The Late Movies: Steve Earle

In February, I braved the frozen tundra of Philadelphia’s Fishtown neighborhood to see Steve Earle in the intimate confines of the upstairs room at Johnny Brenda’s. I’ve been a fan of Earle’s for a long time and will happily, openly disagree with George Jones fans about who the “greatest living country singer” is, but seeing him in a small space, without a band and armed only with a guitar, a mandolin voice has only deepened my appreciation for him.

Earle isn’t really a household name, so to introduce him to fresh ears and draw any fans out in the comments, here’s a very subjective and biased “best of” selection. (If I didn’t include your favorite, don’t just whine about it. Put a link to the video in a comment!)

Copperhead Road

Probably Earle’s most well known song, “Copperhead Road” is also a good introduction to his style overall. Scotch-Irish musical elements? Check. Country and hard rock mashed together? Check. Story about outlaws and down-on-their-luck types? Check. References to the Vietnam War? Check.

Guitar Town

The title track from Earle’s debut album hews a little closer to a traditional country sound than some of his later work, but still hints at his melting pot of influences and styles enough that on his first tour to support the album he found himself sharing a bill with Dwight Yoakam one night and the Replacements on another.

Fort Worth Blues

When Earle was a teenager getting his start in Houston’s music scene, he met Townes Van Zandt. The cult country singer became a close friend, mentor and inspiration to Earle. Van Zandt died just a few days before Earle went on a European tour. When Earle got to Galway, Ireland, he wrote this song in tribute to his friend.

I Feel Alright

Earle released the album I Feel Alright soon after he got out of prison (the second of two “comeback” albums in a span of 18 months), and the title track has all the swagger of a man who can’t be beaten down.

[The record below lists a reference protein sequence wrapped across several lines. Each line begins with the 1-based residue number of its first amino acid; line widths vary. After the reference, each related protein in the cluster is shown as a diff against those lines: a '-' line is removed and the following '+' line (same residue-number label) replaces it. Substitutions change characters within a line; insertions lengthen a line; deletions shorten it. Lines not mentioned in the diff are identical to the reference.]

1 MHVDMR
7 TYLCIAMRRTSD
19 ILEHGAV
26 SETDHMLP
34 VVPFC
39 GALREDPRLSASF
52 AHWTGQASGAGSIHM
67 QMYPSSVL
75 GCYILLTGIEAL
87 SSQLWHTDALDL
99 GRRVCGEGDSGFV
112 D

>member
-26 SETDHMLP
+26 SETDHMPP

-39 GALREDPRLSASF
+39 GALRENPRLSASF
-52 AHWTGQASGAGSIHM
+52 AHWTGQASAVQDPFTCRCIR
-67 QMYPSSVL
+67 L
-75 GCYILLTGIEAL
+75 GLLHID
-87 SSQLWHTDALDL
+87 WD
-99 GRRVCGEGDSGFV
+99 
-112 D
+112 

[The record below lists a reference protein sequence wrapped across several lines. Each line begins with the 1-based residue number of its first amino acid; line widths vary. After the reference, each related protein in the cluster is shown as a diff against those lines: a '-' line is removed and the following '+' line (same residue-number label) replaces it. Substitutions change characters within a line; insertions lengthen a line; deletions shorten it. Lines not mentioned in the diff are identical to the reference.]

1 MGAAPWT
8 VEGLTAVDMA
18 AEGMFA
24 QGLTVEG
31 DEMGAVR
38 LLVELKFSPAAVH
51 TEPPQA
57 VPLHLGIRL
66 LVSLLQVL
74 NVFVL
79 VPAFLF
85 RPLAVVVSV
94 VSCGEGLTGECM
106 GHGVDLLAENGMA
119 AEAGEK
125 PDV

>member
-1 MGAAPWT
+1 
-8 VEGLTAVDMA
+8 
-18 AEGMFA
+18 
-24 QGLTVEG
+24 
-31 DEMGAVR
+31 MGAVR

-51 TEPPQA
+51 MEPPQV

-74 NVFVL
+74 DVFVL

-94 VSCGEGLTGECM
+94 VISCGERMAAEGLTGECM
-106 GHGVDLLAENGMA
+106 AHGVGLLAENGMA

The Devil’s Right Hand

Let’s switch it up and do a cover! While I like Earle’s original and Johnny Cash’s Unearthed version better than the Highwaymen’s take, I believe the respect of one’s peers is an important thing for an artist and I can think of few compliments bigger than having these four legends cover one of your tunes.

Steve’s Hammer

Earle is part of a long line of political musicians who sometimes use their songs as weapons in the war of ideas. Here, he takes things very literally and looks forward to the day when he doesn’t have to swing his “hammer” around and sing any more angry songs. I hope he’s not holding his breath.

The Galway Girl

Finally, here’s Earle as I saw him (I didn’t shoot the video), going to town on that mandolin and lamenting the blue-eyed, black-haired girl that got away.


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Netflix's Most-Binged Shows of 2017, Ranked

Netflix might know your TV habits better than you do. Recently, the entertainment company's normally tight-lipped number-crunchers looked at user data collected between November 1, 2016 and November 1, 2017 to see which series people were powering through and which ones they were digesting more slowly. By analyzing members’ average daily viewing habits, they were able to determine which programs were more likely to be “binged” (or watched for more than two hours per day) and which were more often “savored” (or watched for less than two hours per day) by viewers.

They found that the highest number of Netflix bingers glutted themselves on the true crime parody American Vandal, followed by the Brazilian sci-fi series 3%, and the drama-mystery 13 Reasons Why. Other shows that had viewers glued to the couch in 2017 included Anne with an E, the Canadian series based on L. M. Montgomery's 1908 novel Anne of Green Gables, and the live-action Archie comics-inspired Riverdale.

In contrast, TV shows that viewers enjoyed more slowly included the Emmy-winning drama The Crown, followed by Big Mouth, Neo Yokio, A Series of Unfortunate Events, GLOW, Friends from College, and Ozark.

There's a dark side to this data, though: While the company isn't around to judge your sweatpants and the chip crumbs stuck to your couch, Netflix is privy to even your most embarrassing viewing habits. The company recently used this info to publicly call out a small group of users who turned their binges into full-fledged benders:

Oh, and if you're the one person in Antarctica binging Shameless, the streaming giant just outed you, too.

Netflix broke down their full findings in the infographic below and, Big Brother vibes aside, the data is pretty fascinating. It even includes survey data on which shows prompted viewers to “Netflix cheat” on their significant others and which shows were enjoyed by the entire family.

Netflix infographic "The Year in Bingeing"


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